• Who are the Pueblo?

        x         x          x                         xResearch #3


    Pueblo means village: Pueblo is not the name of a tribe. It is a Spanish word for village. The Pueblo People are the decedents of the Anasazi People.

    Historians switch from Anasazi People to Pueblo People the year 1300.





















    Migration: Around 1300 CE, the Anasazi (Ancient Ones) left their cliff villages and moved to the desert floor. It was then that the Anasazi people started to be called the Pueblos.

    One of the reasons they moved was that there had been a terrible drought that hurt the crops.

    The two new tribes who had moved into the area also concerned them - the Apache and the Navajo. These new tribes were not at all like the Pueblo. The Pueblo were peaceful. The Apache and Navajo were warriors.

    The Pueblo were farmers. The Apache and Navajo were hunters and gatherers.

    The Pueblo lived by growing crops. The Apache and Navajo kept stealing their crops. Rather than go to war with either of these warriors groups, the Pueblo Council decided the most peaceful solution would be to move. So they did. They moved to the desert floor.

    Common Bonds: There were (and are) many Pueblo. A strong love for the land, a common language, and a deep commitment to their religious beliefs hold the many Pueblo people together.

    Pueblo People: Acoma, Cochiti, Hopi, Isleta, Jemez, Laguna, Nambe, Picuris, Pojoaque, Sandia, San Felipe, San Ildefonso, San Juan, Santa Ana, Santa Clara, Santo Dimingo, Taos, Tesuque, Zia, Zuni

    Food: In olden times, the Pueblo People were probably the best farmers. They grew many crops including corn, squash, beans, peppers, and wheat, as did their ancestors, the Ancient Ones.

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    Fire Stones: Pueblo woman made a wonderful bread called paper bread by spreading a thin layer of corn paste (a mix of corn meal and water) on a flat baking stone. They set the stone at the edge of the fire to cook the bread.


    Clothing: In olden times, men wore shirts and kilts. A kilt is a man's skirt. In more modern times, men wore shirts and pants made of fabric or wool.

    Women wore colorful cotton dresses. Both used blankets as wraps.

    Jewelry: They used a lot of turquoise in their jewelry. They made beads and necklaces from pieces from bones and rocks. They used natural things in everything they wore.

    Headdresses/Face Painting: On special occasions, they wore headdresses. They looked like huge layered blonde wigs made of yarn and other materials.

    Also, on special occasions, they painted their face with one black streak down each side of their nose and mouth. It could be any color but it was usually black.

    As their ancestors, the Ancient Ones, did before them, each Pueblo village had its own government. Each clan chose a leader to represent them in the Village Council.

    When a decision was needed on a broader scale, each village selected a representative to speak for their village at a tribal council.

    Women taught the girls to cook and to make pottery. The men taught the boys how to hunt and weave.

    The kids had strong bonds with both parents, and a huge extended family that included grandparents, aunts, uncles and cousins. Pueblo families shared their belongings. Kids did not have anything of their own. Everything belonged to everyone in the family.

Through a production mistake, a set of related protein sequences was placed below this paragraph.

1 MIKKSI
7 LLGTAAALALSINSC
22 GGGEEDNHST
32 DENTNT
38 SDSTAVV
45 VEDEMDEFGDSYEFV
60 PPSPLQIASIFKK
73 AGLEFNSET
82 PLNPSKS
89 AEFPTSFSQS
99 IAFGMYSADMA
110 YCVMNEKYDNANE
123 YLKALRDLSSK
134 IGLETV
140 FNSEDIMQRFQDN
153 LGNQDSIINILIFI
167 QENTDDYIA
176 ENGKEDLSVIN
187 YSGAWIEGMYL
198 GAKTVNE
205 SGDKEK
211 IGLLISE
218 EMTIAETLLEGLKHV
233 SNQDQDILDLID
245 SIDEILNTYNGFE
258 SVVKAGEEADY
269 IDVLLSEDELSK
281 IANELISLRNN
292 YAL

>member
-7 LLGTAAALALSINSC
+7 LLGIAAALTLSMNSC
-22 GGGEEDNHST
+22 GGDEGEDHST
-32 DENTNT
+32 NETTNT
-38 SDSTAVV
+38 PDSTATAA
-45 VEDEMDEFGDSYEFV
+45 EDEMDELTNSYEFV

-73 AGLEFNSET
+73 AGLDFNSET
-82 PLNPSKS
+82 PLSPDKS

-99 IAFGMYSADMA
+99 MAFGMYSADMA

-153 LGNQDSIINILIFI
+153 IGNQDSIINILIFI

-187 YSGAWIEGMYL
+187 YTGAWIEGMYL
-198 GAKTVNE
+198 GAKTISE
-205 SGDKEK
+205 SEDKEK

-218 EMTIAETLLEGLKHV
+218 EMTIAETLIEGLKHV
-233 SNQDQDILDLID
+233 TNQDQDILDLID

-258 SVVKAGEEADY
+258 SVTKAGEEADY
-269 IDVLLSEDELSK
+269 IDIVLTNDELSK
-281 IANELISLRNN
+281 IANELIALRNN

Nature Worship: The Pueblo got everything they needed from nature. It is not surprising that they would wish to say thank you.

    Pueblo Gods: They had powerful gods. Father and Earth Mother had two sons - the War Gods - who both had magical powers. The Sky Serpent was the god who brought rain. The Spider Woman was the goddess of weaving. There were many, many more.

    Kachinas: Kachinas are strong spirits that control nature. There are over 300 different Kachinas in the Pueblo religion. The Pueblo pray to the spirits for help in their daily life. They thank the Kachinas for their families, their homes, their crops, and their health every day.

    Kivas: In olden times, a kiva was an large underground chamber or room used for secret religious ceremonies. The Pueblo prayed to kachinas in the kivas. Today, modern kivas are circular or rectangular in shape. They have a fire pit in the center and a timbered roof. There is an opening in the floor - a hole - that represents the entrance to the lower world. The Pueblo believed that all life climbed up from the lower world to enter this world. Hopi tradition tells of their people inhabiting three underworlds before finally moving into their present one, in this world. Most Pueblo people believed the same.

    Kivas were the center of Pueblo religious life. The Pueblo believe that people must live in harmony with nature. They believe that things will work out, if they conduct ceremonies correctly.


    Ruler Priests: In olden times, thewere conducted corrected, so that harmony could be achieved.  most important members of the village were the priests. Priests were not concerned with war. Their job was to make sure that all religious ceremonies


































































































    Pueblo Indians (Spanish pueblo, village), these people are American Indians living in small, apartment like villages that are made of stone or adobe. These homes are located in the northwestern New Mexico and northeastern Arizona.

    They belong to four distinct linguistic(language) groups, but the cultures of the different villages are closely related(very similar).


    The eastern villages are located along the upper Rio Grande near Santa Fe and Albuquerque.

     Two slightly westward Keresan pueblos, Acoma and Laguna, along with the Zuni and Hopi pueblos, make up the western villages.